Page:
Syria Daily: “10 Million Trustworthy People Better Than 30 Million Vandals”

Gen. Jamil al-Hassan, who oversees Assad regime detentions that have killed thousands

Gen. Jamil al-Hassan: More than three million Syrians should be pursued for punishment


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Pro-opposition sites assert that a top general has called for a Syria with a sharply reduced population to ensure loyalty to the Assad regime.

Citing an inside source, The Syrian Reporter publishes claimed details of a meeting on July 27 of 33 high-ranking officers, discussing military and intelligence plans after recent pro-Assad advances with essential support from Russia and Iran.

Chairing the meeting, Gen. Jamil al-Hassan, head of Air Force Intelligence, said more than three million Syrians should be pursued for punishment: “A Syria with 10 million trustworthy people obedient to the leadership is better than a Syria with 30 million vandals.”

Hassan oversees the regime’s detention facilities, in which thousands of people have been executed or died from inhumane conditions since the start of the Syrian uprising.

The general said that, despite reoccupation of opposition areas by pro-Assad forces since April, Damascus and Daraa Provinces are “the two most dangerous areas threatening the Syrian state”.

At the same time, the officers considered the last major opposition area, Idlib Province in northwest Syria, and the difficulty regaining it because of Turkey’s presence alongside rebels.

Returning to his focus on displaced Syria, Hassan allegely said corrupted “sheep” will be filtered out, charged with terrorism: “After eight years, Syria will not accept the presence of cancerous cells and they will be removed completely.”

He said more than 150,000 files of wealthy people and businessmen who “aided the terrorists” have been complied. The suspects will be harassed and house arrest, leading to the seizure of their assets within two years to “rebuild what they destroyed”.


Russian Defense Ministry: Our Military Police Deploying in Golan Heights

Russia’s Defense Ministry says its military police have begun deploying in the Syrian side of the Golan Heights, patrolling the 1974 zone of separation between Syria and Israel.

The Ministry announced the deployment after a pro-Assad offensive took almost all opposition areas in southern Syria last month. It said the MPs will remain until the Assad regime is ready to take over security.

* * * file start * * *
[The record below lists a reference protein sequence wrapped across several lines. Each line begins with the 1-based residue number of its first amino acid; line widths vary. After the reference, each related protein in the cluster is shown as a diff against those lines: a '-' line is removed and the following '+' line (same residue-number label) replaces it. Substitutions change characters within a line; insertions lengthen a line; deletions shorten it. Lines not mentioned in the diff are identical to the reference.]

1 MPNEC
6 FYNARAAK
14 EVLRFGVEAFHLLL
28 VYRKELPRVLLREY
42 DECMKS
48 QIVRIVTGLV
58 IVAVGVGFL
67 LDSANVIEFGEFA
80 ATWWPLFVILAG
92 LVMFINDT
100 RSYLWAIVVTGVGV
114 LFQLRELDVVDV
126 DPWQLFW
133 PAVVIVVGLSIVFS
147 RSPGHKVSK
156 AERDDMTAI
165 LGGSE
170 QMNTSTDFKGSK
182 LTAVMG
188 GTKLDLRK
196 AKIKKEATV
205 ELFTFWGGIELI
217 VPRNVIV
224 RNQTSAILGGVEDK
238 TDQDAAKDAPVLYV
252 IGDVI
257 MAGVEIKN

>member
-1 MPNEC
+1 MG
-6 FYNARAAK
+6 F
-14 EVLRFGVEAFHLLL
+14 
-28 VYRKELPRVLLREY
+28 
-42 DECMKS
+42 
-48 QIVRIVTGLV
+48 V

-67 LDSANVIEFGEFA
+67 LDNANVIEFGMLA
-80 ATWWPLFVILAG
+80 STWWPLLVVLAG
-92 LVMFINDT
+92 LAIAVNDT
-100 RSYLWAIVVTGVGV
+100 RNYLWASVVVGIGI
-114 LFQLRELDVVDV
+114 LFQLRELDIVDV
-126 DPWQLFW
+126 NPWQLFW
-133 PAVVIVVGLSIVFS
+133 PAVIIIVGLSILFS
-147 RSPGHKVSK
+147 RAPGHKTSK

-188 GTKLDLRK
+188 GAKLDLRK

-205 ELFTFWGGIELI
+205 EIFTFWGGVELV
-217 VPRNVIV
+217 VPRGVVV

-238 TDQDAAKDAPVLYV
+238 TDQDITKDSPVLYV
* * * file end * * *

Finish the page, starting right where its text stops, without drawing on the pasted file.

On Thursday, a UN team was escorted by the Russians through the zone, established after the 1973 Arab-Israeli war. The UN had provided the personnel for security until the Syrian uprising began in March 2011.

Israeli Defence Minister Avigdor Lieberman said yesterday, “From our perspective, the situation is returning to how it was before the civil war, meaning there is a real address, someone responsible, and central rule.”

Asked if Israel should be less wary of clashes on the Golan, Lieberman said: “I believe so. I think this is also in Assad’s interest.”


Jordan Delays Regime Hope of Reopened Border Crossing

Jordan has dented the Assad regime’s hope of a reopened border crossing spurring trade for Syria’s crippled economy.

Foreign Minister Ayman Safadi said Thursday that the closure of the Naseeb crossing, which brought billions of dollars in trade with Europe and Gulf States before the Syrian uprising began in 2011, will only be lifted when Amman is ready.

The crossing was captured by rebels in 2015. It was retaken by pro-Assad forces as they regained almost all opposition areas in southern Syria last month.

The Assad regime said last week that the road to Naseeb is ready, but Safadi said he has received no request from Damascus to reopen it:

We will deal with the request with all positiveness that serves our interests. Matters have to stabilize….

Jordan in principle wants open borders with all its neighbors….But when and how — this will depend on when we ensure our interests and our security.

Pointing to the importance of Russia in the discussions, Safadi said he had discussed the matter with Moscow.

Diplomats said Jordan wants Russian guarantees to help restore stability in the border area, with Moscow’s military police having a larger in protecting displaced civilians.

Scott Lucas is Professor of International Politics at the University of Birmingham and editor-in-chief of EA WorldView. He is a specialist in US and British foreign policy and international relations, especially the Middle East and Iran. Formerly he worked as a journalist in the US, writing for newspapers including the Guardian and The Independent and was an essayist for The New Statesman before he founded EA WorldView in November 2008.

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